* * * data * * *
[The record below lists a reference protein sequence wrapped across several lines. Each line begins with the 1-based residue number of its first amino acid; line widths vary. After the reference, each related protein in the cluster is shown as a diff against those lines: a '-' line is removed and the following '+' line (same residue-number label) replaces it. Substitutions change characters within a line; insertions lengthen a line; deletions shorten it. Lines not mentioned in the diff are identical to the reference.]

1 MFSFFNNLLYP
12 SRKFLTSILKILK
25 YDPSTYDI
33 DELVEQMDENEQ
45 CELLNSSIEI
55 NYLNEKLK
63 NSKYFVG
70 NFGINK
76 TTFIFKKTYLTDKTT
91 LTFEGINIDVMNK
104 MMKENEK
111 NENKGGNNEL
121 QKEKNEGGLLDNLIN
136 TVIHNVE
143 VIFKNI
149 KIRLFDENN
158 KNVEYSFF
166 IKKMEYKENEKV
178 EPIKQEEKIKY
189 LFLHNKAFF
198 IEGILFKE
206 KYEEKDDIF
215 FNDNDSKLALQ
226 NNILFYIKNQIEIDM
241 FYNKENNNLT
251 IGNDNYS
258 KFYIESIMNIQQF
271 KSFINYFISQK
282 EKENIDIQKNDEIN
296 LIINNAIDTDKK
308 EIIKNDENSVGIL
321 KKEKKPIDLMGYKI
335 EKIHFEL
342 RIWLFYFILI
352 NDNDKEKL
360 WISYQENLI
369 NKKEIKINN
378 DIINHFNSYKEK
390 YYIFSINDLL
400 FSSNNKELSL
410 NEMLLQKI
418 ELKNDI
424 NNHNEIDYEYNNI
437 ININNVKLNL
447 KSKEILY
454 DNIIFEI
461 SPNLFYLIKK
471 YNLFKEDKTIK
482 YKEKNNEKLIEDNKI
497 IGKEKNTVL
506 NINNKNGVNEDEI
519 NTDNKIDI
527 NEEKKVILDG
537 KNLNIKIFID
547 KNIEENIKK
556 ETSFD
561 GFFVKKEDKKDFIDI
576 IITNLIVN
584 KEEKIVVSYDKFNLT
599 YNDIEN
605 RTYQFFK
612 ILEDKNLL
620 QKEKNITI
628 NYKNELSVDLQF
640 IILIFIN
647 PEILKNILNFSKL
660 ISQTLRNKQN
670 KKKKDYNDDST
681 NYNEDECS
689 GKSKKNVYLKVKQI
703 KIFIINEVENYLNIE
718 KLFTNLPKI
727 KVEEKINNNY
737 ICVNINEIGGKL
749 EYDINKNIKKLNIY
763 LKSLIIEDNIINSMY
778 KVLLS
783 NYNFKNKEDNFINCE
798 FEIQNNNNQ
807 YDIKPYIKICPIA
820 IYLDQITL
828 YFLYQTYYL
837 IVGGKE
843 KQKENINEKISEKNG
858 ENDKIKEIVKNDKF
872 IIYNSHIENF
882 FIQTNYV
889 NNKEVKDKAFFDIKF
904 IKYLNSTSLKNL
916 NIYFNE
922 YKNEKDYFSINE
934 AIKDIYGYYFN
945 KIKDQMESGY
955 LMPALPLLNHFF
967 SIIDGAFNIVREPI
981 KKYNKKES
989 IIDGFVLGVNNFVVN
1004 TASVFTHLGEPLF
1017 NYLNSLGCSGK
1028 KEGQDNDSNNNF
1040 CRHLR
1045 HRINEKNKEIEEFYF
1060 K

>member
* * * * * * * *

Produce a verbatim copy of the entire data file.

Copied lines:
[The record below lists a reference protein sequence wrapped across several lines. Each line begins with the 1-based residue number of its first amino acid; line widths vary. After the reference, each related protein in the cluster is shown as a diff against those lines: a '-' line is removed and the following '+' line (same residue-number label) replaces it. Substitutions change characters within a line; insertions lengthen a line; deletions shorten it. Lines not mentioned in the diff are identical to the reference.]

1 MFSFFNNLLYP
12 SRKFLTSILKILK
25 YDPSTYDI
33 DELVEQMDENEQ
45 CELLNSSIEI
55 NYLNEKLK
63 NSKYFVG
70 NFGINK
76 TTFIFKKTYLTDKTT
91 LTFEGINIDVMNK
104 MMKENEK
111 NENKGGNNEL
121 QKEKNEGGLLDNLIN
136 TVIHNVE
143 VIFKNI
149 KIRLFDENN
158 KNVEYSFF
166 IKKMEYKENEKV
178 EPIKQEEKIKY
189 LFLHNKAFF
198 IEGILFKE
206 KYEEKDDIF
215 FNDNDSKLALQ
226 NNILFYIKNQIEIDM
241 FYNKENNNLT
251 IGNDNYS
258 KFYIESIMNIQQF
271 KSFINYFISQK
282 EKENIDIQKNDEIN
296 LIINNAIDTDKK
308 EIIKNDENSVGIL
321 KKEKKPIDLMGYKI
335 EKIHFEL
342 RIWLFYFILI
352 NDNDKEKL
360 WISYQENLI
369 NKKEIKINN
378 DIINHFNSYKEK
390 YYIFSINDLL
400 FSSNNKELSL
410 NEMLLQKI
418 ELKNDI
424 NNHNEIDYEYNNI
437 ININNVKLNL
447 KSKEILY
454 DNIIFEI
461 SPNLFYLIKK
471 YNLFKEDKTIK
482 YKEKNNEKLIEDNKI
497 IGKEKNTVL
506 NINNKNGVNEDEI
519 NTDNKIDI
527 NEEKKVILDG
537 KNLNIKIFID
547 KNIEENIKK
556 ETSFD
561 GFFVKKEDKKDFIDI
576 IITNLIVN
584 KEEKIVVSYDKFNLT
599 YNDIEN
605 RTYQFFK
612 ILEDKNLL
620 QKEKNITI
628 NYKNELSVDLQF
640 IILIFIN
647 PEILKNILNFSKL
660 ISQTLRNKQN
670 KKKKDYNDDST
681 NYNEDECS
689 GKSKKNVYLKVKQI
703 KIFIINEVENYLNIE
718 KLFTNLPKI
727 KVEEKINNNY
737 ICVNINEIGGKL
749 EYDINKNIKKLNIY
763 LKSLIIEDNIINSMY
778 KVLLS
783 NYNFKNKEDNFINCE
798 FEIQNNNNQ
807 YDIKPYIKICPIA
820 IYLDQITL
828 YFLYQTYYL
837 IVGGKE
843 KQKENINEKISEKNG
858 ENDKIKEIVKNDKF
872 IIYNSHIENF
882 FIQTNYV
889 NNKEVKDKAFFDIKF
904 IKYLNSTSLKNL
916 NIYFNE
922 YKNEKDYFSINE
934 AIKDIYGYYFN
945 KIKDQMESGY
955 LMPALPLLNHFF
967 SIIDGAFNIVREPI
981 KKYNKKES
989 IIDGFVLGVNNFVVN
1004 TASVFTHLGEPLF
1017 NYLNSLGCSGK
1028 KEGQDNDSNNNF
1040 CRHLR
1045 HRINEKNKEIEEFYF
1060 K

>member